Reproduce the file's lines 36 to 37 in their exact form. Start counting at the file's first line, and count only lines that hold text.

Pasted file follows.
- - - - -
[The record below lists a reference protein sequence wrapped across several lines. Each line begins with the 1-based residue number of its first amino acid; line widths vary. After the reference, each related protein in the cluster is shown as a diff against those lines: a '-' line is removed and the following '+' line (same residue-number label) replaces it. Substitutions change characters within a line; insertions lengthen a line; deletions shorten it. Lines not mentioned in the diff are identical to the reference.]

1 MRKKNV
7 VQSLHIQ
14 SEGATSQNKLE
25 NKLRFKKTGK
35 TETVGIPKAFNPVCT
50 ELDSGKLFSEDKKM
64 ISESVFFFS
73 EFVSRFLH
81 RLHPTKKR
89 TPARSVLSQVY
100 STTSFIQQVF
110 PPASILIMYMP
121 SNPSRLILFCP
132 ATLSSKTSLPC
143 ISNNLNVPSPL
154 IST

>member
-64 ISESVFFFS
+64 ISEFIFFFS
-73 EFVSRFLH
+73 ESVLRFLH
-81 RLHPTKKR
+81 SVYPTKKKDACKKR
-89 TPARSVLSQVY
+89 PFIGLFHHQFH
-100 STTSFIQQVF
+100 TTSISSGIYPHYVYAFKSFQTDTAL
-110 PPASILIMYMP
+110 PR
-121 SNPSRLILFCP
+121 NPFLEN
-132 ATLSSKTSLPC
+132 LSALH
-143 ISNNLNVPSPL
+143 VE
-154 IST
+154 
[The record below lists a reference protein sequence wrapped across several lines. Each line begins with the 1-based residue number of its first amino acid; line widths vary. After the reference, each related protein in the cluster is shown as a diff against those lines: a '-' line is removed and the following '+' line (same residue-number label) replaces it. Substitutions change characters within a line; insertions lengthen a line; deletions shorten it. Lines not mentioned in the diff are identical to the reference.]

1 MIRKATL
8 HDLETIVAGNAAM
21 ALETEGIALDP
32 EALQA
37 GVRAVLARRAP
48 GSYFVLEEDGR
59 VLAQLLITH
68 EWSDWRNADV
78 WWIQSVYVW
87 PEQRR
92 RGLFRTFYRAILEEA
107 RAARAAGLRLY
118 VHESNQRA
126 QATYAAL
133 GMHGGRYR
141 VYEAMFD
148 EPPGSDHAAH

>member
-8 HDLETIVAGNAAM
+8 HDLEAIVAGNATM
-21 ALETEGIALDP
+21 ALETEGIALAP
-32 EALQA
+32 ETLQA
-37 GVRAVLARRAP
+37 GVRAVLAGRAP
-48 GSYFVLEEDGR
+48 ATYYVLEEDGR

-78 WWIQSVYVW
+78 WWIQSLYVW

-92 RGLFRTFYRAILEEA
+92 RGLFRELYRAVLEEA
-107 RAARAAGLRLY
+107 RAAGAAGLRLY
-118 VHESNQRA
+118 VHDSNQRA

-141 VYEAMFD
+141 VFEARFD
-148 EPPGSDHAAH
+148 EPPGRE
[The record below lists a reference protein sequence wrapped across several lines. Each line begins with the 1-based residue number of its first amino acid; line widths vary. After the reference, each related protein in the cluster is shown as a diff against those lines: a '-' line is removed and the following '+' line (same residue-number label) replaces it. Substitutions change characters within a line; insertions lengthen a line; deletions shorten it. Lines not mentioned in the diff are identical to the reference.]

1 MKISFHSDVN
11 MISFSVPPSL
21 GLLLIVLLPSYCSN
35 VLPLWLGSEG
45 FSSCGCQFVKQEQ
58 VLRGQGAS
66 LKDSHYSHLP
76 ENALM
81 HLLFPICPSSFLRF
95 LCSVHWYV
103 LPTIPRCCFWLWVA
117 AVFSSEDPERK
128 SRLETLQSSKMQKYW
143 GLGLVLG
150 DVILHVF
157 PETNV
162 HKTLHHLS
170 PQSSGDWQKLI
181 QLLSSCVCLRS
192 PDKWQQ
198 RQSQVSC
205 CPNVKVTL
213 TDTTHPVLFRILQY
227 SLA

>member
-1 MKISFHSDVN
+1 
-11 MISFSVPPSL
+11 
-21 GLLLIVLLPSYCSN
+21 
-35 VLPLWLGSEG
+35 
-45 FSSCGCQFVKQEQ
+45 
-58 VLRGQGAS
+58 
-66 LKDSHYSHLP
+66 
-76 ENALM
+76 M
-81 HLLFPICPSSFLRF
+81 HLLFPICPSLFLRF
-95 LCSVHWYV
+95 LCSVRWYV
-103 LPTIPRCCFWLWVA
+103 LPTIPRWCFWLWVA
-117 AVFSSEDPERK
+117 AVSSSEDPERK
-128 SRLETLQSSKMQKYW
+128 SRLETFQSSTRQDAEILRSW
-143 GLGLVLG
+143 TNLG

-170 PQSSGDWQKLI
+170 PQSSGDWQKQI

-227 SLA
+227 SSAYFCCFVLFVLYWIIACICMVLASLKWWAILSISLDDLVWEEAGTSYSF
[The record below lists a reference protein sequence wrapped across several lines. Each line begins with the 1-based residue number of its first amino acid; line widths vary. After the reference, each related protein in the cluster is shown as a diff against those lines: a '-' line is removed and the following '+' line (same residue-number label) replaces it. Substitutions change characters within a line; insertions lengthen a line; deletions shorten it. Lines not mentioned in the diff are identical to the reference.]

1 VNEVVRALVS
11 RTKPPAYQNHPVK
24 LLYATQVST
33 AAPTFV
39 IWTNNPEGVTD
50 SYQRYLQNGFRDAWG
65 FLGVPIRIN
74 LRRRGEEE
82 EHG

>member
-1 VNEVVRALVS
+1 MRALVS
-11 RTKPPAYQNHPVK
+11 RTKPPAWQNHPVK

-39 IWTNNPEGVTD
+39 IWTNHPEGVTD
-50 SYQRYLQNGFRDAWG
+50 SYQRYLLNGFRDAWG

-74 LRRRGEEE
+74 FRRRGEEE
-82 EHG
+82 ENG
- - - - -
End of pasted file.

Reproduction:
+143 VE
-154 IST